# pypy / pypy / doc / cli-backend.rst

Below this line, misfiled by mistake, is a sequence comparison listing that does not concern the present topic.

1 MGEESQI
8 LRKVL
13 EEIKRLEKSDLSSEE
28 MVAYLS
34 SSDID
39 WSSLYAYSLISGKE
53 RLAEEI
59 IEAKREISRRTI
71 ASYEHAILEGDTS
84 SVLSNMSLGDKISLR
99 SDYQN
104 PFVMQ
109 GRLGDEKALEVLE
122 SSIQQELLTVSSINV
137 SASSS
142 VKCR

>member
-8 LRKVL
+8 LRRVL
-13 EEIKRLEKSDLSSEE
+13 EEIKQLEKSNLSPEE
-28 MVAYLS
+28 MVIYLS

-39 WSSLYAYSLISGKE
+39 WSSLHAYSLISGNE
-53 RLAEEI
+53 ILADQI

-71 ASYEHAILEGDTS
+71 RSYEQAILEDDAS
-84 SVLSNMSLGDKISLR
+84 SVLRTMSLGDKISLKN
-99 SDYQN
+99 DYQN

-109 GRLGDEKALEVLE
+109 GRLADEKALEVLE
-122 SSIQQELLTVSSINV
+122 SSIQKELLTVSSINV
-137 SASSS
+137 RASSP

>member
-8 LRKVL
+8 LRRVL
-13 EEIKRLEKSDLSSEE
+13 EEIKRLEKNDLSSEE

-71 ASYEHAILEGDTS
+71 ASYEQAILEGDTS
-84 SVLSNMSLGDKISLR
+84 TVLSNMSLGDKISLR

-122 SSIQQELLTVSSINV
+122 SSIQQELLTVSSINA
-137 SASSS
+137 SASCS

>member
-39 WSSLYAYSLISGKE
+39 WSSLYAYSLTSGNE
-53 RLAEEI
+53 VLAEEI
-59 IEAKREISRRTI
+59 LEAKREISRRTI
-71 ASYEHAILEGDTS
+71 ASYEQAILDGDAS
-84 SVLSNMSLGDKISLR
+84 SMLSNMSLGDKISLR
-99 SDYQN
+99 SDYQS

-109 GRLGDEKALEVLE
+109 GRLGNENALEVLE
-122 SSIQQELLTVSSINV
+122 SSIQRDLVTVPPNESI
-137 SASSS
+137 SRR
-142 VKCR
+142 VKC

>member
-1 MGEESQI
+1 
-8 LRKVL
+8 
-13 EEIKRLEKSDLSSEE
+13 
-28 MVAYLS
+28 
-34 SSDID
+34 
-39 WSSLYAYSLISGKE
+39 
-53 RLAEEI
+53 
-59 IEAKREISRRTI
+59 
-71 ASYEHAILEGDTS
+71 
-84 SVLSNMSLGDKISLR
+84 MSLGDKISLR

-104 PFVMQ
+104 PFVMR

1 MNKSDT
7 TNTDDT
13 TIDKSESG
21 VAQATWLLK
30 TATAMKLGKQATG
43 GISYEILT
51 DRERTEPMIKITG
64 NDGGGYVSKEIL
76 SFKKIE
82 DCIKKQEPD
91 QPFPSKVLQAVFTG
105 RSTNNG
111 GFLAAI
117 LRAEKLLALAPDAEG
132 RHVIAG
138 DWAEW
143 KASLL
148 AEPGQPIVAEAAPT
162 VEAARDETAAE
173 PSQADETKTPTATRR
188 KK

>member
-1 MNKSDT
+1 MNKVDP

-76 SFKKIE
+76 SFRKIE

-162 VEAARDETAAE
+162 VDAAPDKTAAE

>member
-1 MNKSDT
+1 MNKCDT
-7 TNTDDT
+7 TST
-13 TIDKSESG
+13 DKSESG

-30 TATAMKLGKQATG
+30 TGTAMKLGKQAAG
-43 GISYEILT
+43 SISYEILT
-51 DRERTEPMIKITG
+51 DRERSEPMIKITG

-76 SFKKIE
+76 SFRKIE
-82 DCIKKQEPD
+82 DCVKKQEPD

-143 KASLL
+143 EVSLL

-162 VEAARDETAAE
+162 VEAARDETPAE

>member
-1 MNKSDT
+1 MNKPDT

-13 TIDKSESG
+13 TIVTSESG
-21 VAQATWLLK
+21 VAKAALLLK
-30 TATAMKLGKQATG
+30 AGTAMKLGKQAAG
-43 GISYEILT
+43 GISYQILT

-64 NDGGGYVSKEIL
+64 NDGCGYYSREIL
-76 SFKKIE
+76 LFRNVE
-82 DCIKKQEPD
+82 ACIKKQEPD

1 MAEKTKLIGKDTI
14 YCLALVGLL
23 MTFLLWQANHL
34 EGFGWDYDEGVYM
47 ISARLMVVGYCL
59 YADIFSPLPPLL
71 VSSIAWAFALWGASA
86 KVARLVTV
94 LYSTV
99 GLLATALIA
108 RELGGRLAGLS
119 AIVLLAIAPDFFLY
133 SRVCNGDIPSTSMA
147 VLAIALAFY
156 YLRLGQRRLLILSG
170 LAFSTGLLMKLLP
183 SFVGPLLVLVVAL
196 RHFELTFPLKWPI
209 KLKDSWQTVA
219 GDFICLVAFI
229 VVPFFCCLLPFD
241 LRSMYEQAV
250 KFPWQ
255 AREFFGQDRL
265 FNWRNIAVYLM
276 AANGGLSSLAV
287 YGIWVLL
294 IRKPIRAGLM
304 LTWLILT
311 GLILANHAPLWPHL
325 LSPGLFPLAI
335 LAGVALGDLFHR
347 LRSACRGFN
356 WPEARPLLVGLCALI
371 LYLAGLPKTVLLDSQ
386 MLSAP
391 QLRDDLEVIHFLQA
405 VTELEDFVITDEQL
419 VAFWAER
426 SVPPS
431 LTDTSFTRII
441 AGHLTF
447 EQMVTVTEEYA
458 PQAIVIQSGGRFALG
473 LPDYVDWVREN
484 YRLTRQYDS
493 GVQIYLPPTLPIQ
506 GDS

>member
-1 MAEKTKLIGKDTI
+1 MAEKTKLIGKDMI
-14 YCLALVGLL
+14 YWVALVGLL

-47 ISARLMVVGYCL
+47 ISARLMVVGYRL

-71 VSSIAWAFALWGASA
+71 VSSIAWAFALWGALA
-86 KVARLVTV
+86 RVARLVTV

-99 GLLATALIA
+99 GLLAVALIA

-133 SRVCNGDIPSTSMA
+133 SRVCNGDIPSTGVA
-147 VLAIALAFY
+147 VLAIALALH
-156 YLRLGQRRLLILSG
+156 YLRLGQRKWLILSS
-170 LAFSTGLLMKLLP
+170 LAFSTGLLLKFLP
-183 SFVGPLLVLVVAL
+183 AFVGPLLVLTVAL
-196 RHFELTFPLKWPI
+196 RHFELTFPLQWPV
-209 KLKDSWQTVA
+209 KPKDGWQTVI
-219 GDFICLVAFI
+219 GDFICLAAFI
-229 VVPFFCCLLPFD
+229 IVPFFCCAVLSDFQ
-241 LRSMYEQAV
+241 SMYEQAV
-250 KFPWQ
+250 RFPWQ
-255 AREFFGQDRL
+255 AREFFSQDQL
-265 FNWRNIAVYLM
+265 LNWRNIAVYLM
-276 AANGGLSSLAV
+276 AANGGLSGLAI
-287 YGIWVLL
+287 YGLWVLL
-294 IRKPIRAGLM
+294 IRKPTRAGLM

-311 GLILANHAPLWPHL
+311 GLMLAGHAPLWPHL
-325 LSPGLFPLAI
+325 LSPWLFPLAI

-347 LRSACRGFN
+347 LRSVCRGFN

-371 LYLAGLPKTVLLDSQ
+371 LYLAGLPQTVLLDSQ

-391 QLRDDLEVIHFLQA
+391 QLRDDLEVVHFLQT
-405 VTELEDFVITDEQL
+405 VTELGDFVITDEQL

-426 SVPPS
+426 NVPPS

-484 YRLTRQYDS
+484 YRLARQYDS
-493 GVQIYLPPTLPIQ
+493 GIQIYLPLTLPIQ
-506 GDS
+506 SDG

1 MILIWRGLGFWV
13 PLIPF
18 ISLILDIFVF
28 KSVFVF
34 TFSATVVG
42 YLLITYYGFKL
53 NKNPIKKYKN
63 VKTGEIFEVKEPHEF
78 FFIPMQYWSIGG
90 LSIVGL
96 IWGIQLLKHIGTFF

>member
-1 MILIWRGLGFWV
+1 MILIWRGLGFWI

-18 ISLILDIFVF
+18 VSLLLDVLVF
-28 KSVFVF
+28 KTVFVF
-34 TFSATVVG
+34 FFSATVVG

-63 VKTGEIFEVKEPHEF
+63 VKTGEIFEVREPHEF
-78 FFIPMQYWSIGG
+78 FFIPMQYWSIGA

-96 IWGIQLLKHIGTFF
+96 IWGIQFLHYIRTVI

David Malcolm 1e46012 2011-03-14 lac a120d9a 2011-04-28 David Malcolm 1e46012 2011-03-14 lac a120d9a 2011-04-28 David Malcolm 1e46012 2011-03-14 lac a120d9a 2011-04-28 David Malcolm 1e46012 2011-03-14 lac a120d9a 2011-04-28 David Malcolm 1e46012 2011-03-14 Carl Friedrich B… 36db01d 2011-04-30 David Malcolm 1e46012 2011-03-14 Carl Friedrich B… 36db01d 2011-04-30 David Malcolm 1e46012 2011-03-14   1 2 3 4 5 6 7 8 9 10 11 12 13 14 15 16 17 18 19 20 21 22 23 24 25 26 27 28 29 30 31 32 33 34 35 36 37 38 39 40 41 42 43 44 45 46 47 48 49 50 51 52 53 54 55 56 57 58 59 60 61 62 63 64 65 66 67 68 69 70 71 72 73 74 75 76 77 78 79 80 81 82 83 84 85 86 87 88 89 90 91 92 93 94 95 96 97 98 99 100 101 102 103 104 105 106 107 108 109 110 111 112 113 114 115 116 117 118 119 120 121 122 123 124 125 126 127 128 129 130 131 132 133 134 135 136 137 138 139 140 141 142 143 144 145 146 147 148 149 150 151 152 153 154 155 156 157 158 159 160 161 162 163 164 165 166 167 168 169 170 171 172 173 174 175 176 177 178 179 180 181 182 183 184 185 186 187 188 189 190 191 192 193 194 195 196 197 198 199 200 201 202 203 204 205 206 207 208 209 210 211 212 213 214 215 216 217 218 219 220 221 222 223 224 225 226 227 228 229 230 231 232 233 234 235 236 237 238 239 240 241 242 243 244 245 246 247 248 249 250 251 252 253 254 255 256 257 258 259 260 261 262 263 264 265 266 267 268 269 270 271 272 273 274 275 276 277 278 279 280 281 282 283 284 285 286 287 288 289 290 291 292 293 294 295 296 297 298 299 300 301 302 303 304 305 306 307 308 309 310 311 312 313 314 315 316 317 318 319 320 321 322 323 324 325 326 327 328 329 330 331 332 333 334 335 336 337 338 339 340 341 342 343 344 345 346 347 348 349 350 351 352 353 354 355 356 357 358 359 360 361 362 363 364 365 366 367 368 369 370 371 372 373 374 375 376 377 378 379 380 381 382 383 384 385 386 387 388 389 390 391 392 393 394 395 396 397 398 399 400 401 402 403 404 405 406 407 408 409 410 411 412 413 414 415 416 417 418 419 420 421 422 423 424 425 426 427 428 429 430 431 432 433 434 435 436 437 438 439 440 441 442 443 444 445 446 447 448 449 450 451 452 453 454 455 =============== The CLI backend =============== The goal of GenCLI is to compile RPython programs to the CLI virtual machine. Target environment and language =============================== The target of GenCLI is the Common Language Infrastructure environment as defined by the Standard Ecma 335_. While in an ideal world we might suppose GenCLI to run fine with every implementation conforming to that standard, we know the world we live in is far from ideal, so extra efforts can be needed to maintain compatibility with more than one implementation. At the moment of writing the two most popular implementations of the standard are supported: Microsoft Common Language Runtime (CLR) and Mono. Then we have to choose how to generate the real executables. There are two main alternatives: generating source files in some high level language (such as C#) or generating assembly level code in Intermediate Language (IL). The IL approach is much faster during the code generation phase, because it doesn't need to call a compiler. By contrast the high level approach has two main advantages: - the code generation part could be easier because the target language supports high level control structures such as structured loops; - the generated executables take advantage of compiler's optimizations. In reality the first point is not an advantage in the PyPy context, because the flow graph_ we start from is quite low level and Python loops are already expressed in terms of branches (i.e., gotos). About the compiler optimizations we must remember that the flow graph we receive from earlier stages is already optimized: PyPy implements a number of optimizations such a constant propagation and dead code removal, so it's not obvious if the compiler could do more. Moreover by emitting IL instruction we are not constrained to rely on compiler choices but can directly choose how to map CLI opcodes: since the backend often know more than the compiler about the context, we might expect to produce more efficient code by selecting the most appropriate instruction; e.g., we can check for arithmetic overflow only when strictly necessary. The last but not least reason for choosing the low level approach is flexibility in how to get an executable starting from the IL code we generate: - write IL code to a file, then call the ilasm assembler; - directly generate code on the fly by accessing the facilities exposed by the System.Reflection.Emit API. Handling platform differences ============================= Since our goal is to support both Microsoft CLR we have to handle the differences between the twos; in particular the main differences are in the name of the helper tools we need to call: =============== ======== ====== Tool CLR Mono =============== ======== ====== IL assembler ilasm ilasm2 C# compiler csc gmcs Runtime ... mono =============== ======== ====== The code that handles these differences is located in the sdk.py module: it defines an abstract class which exposes some methods returning the name of the helpers and one subclass for each of the two supported platforms. Since Microsoft ilasm is not capable of compiling the PyPy standard interpreter due to its size, on Windows machines we also look for an existing Mono installation: if present, we use CLR for everything except the assembling phase, for which we use Mono's ilasm2. Targeting the CLI Virtual Machine ================================= In order to write a CLI backend we have to take a number of decisions. First, we have to choose the typesystem to use: given that CLI natively supports primitives like classes and instances, ootypesystem is the most natural choice. Once the typesystem has been chosen there is a number of steps we have to do for completing the backend: - map ootypesystem's types to CLI Common Type System's types; - map ootypesystem's low level operation to CLI instructions; - map Python exceptions to CLI exceptions; - write a code generator that translates a flow graph into a list of CLI instructions; - write a class generator that translates ootypesystem classes into CLI classes. Mapping primitive types ----------------------- The rtyper_ give us a flow graph annotated with types belonging to ootypesystem: in order to produce CLI code we need to translate these types into their Common Type System equivalents. For numeric types the conversion is straightforward, since there is a one-to-one mapping between the two typesystems, so that e.g. Float maps to float64. For character types the choice is more difficult: RPython has two distinct types for plain ASCII and Unicode characters (named UniChar), while .NET only supports Unicode with the char type. There are at least two ways to map plain Char to CTS: - map UniChar to char, thus maintaining the original distinction between the two types: this has the advantage of being a one-to-one translation, but has the disadvantage that RPython strings will not be recognized as .NET strings, since they only would be sequences of bytes; - map both char, so that Python strings will be treated as strings also by .NET: in this case there could be problems with existing Python modules that use strings as sequences of byte, such as the built-in struct module, so we need to pay special attention. We think that mapping Python strings to .NET strings is fundamental, so we chose the second option. Mapping built-in types ---------------------- As we saw in section ootypesystem defines a set of types that take advantage of built-in types offered by the platform. For the sake of simplicity we decided to write wrappers around .NET classes in order to match the signatures required by pypylib.dll: =================== =========================================== ootype CLI =================== =========================================== String System.String StringBuilder System.Text.StringBuilder List System.Collections.Generic.List Dict System.Collections.Generic.Dictionary CustomDict pypy.runtime.Dict DictItemsIterator pypy.runtime.DictItemsIterator =================== =========================================== Wrappers exploit inheritance for wrapping the original classes, so, for example, pypy.runtime.List is a subclass of System.Collections.Generic.List that provides methods whose names match those found in the _GENERIC_METHODS of ootype.List The only exception to this rule is the String class, which is not wrapped since in .NET we can not subclass System.String. Instead, we provide a bunch of static methods in pypylib.dll that implement the methods declared by ootype.String._GENERIC_METHODS, then we call them by explicitly passing the string object in the argument list. Mapping instructions -------------------- PyPy's low level operations are expressed in Static Single Information (SSI) form, such as this:: v2 = int_add(v0, v1) By contrast the CLI virtual machine is stack based, which means the each operation pops its arguments from the top of the stacks and pushes its result there. The most straightforward way to translate SSI operations into stack based operations is to explicitly load the arguments and store the result into the appropriate places:: LOAD v0 LOAD v1 int_add STORE v2 The code produced works correctly but has some inefficiency issues that can be addressed during the optimization phase. The CLI Virtual Machine is fairly expressive, so the conversion between PyPy's low level operations and CLI instruction is relatively simple: many operations maps directly to the corresponding instruction, e.g int_add and sub. By contrast some instructions do not have a direct correspondent and have to be rendered as a sequence of CLI instructions: this is the case of the "less-equal" and "greater-equal" family of instructions, that are rendered as "greater" or "less" followed by a boolean "not", respectively. Finally, there are some instructions that cannot be rendered directly without increasing the complexity of the code generator, such as int_abs (which returns the absolute value of its argument). These operations are translated by calling some helper function written in C#. The code that implements the mapping is in the modules opcodes.py. Mapping exceptions ------------------ Both RPython and CLI have their own set of exception classes: some of these are pretty similar; e.g., we have OverflowError, ZeroDivisionError and IndexError on the first side and OverflowException, DivideByZeroException and IndexOutOfRangeException on the other side. The first attempt was to map RPython classes to their corresponding CLI ones: this worked for simple cases, but it would have triggered subtle bugs in more complex ones, because the two exception hierarchies don't completely overlap. At the moment we've chosen to build an RPython exception hierarchy completely independent from the CLI one, but this means that we can't rely on exceptions raised by built-in operations. The currently implemented solution is to do an exception translation on-the-fly. As an example consider the RPython int_add_ovf operation, that sums two integers and raises an OverflowError exception in case of overflow. For implementing it we can use the built-in add.ovf CLI instruction that raises System.OverflowException when the result overflows, catch that exception and throw a new one:: .try { ldarg 'x_0' ldarg 'y_0' add.ovf stloc 'v1' leave __check_block_2 } catch [mscorlib]System.OverflowException { newobj instance void class OverflowError::.ctor() throw } Translating flow graphs ----------------------- As we saw previously in PyPy function and method bodies are represented by flow graphs that we need to translate CLI IL code. Flow graphs are expressed in a format that is very suitable for being translated to low level code, so that phase is quite straightforward, though the code is a bit involved because we need to take care of three different types of blocks. The code doing this work is located in the Function.render method in the file function.py. First of all it searches for variable names and types used by each block; once they are collected it emits a .local IL statement used for indicating the virtual machine the number and type of local variables used. Then it sequentially renders all blocks in the graph, starting from the start block; special care is taken for the return block which is always rendered at last to meet CLI requirements. Each block starts with an unique label that is used for jumping across, followed by the low level instructions the block is composed of; finally there is some code that jumps to the appropriate next block. Conditional and unconditional jumps are rendered with their corresponding IL instructions: brtrue, brfalse. Blocks that needs to catch exceptions use the native facilities offered by the CLI virtual machine: the entire block is surrounded by a .try statement followed by as many catch as needed: each catching sub-block then branches to the appropriate block:: # RPython try: # block0 ... except ValueError: # block1 ... except TypeError: # block2 ... // IL block0: .try { ... leave block3 } catch ValueError { ... leave block1 } catch TypeError { ... leave block2 } block1: ... br block3 block2: ... br block3 block3: ... There is also an experimental feature that makes GenCLI to use its own exception handling mechanism instead of relying on the .NET one. Surprisingly enough, benchmarks are about 40% faster with our own exception handling machinery. Translating classes ------------------- As we saw previously, the semantic of ootypesystem classes is very similar to the .NET one, so the translation is mostly straightforward. The related code is located in the module class\_.py. Rendered classes are composed of four parts: - fields; - user defined methods; - default constructor; - the ToString method, mainly for testing purposes Since ootype implicitly assumes all method calls to be late bound, as an optimization before rendering the classes we search for methods that are not overridden in subclasses, and declare as "virtual" only the one that needs to. The constructor does nothing more than calling the base class constructor and initializing class fields to their default value. Inheritance is straightforward too, as it is natively supported by CLI. The only noticeable thing is that we map ootypesystem's ROOT class to the CLI equivalent System.Object. The Runtime Environment ----------------------- The runtime environment is a collection of helper classes and functions used and referenced by many of the GenCLI submodules. It is written in C#, compiled to a DLL (Dynamic Link Library), then linked to generated code at compile-time. The DLL is called pypylib and is composed of three parts: - a set of helper functions used to implements complex RPython low-level instructions such as runtimenew and ooparse_int; - a set of helper classes wrapping built-in types - a set of helpers used by the test framework The first two parts are contained in the pypy.runtime namespace, while the third is in the pypy.test one. Testing GenCLI ============== As the rest of PyPy, GenCLI is a test-driven project: there is at least one unit test for almost each single feature of the backend. This development methodology allowed us to early discover many subtle bugs and to do some big refactoring of the code with the confidence not to break anything. The core of the testing framework is in the module pypy.translator.cli.test.runtest; one of the most important function of this module is compile_function(): it takes a Python function, compiles it to CLI and returns a Python object that runs the just created executable when called. This way we can test GenCLI generated code just as if it were a simple Python function; we can also directly run the generated executable, whose default name is main.exe, from a shell: the function parameters are passed as command line arguments, and the return value is printed on the standard output:: # Python source: foo.py from pypy.translator.cli.test.runtest import compile_function def foo(x, y): return x+y, x*y f = compile_function(foo, [int, int]) assert f(3, 4) == (7, 12) # shell \$ mono main.exe 3 4 (7, 12) GenCLI supports only few RPython types as parameters: int, r_uint, r_longlong, r_ulonglong, bool, float and one-length strings (i.e., chars). By contrast, most types are fine for being returned: these include all primitive types, list, tuples and instances. Installing Python for .NET on Linux =================================== With the CLI backend, you can access .NET libraries from RPython; programs using .NET libraries will always run when translated, but you might also want to test them on top of CPython. To do so, you can install Python for .NET_. Unfortunately, it does not work out of the box under Linux. To make it work, download and unpack the source package of Python for .NET; the only version tested with PyPy is the 1.0-rc2, but it might work also with others. Then, you need to create a file named Python.Runtime.dll.config at the root of the unpacked archive; put the following lines inside the file (assuming you are using Python 2.7):: The installation should be complete now. To run Python for .NET, simply type mono python.exe. .. _Standard Ecma 335: http://www.ecma-international.org/publications/standards/Ecma-335.htm .. _flow graph: translation.html#the-flow-model .. _rtyper: rtyper.html .. _Python for .NET: http://pythonnet.sourceforge.net/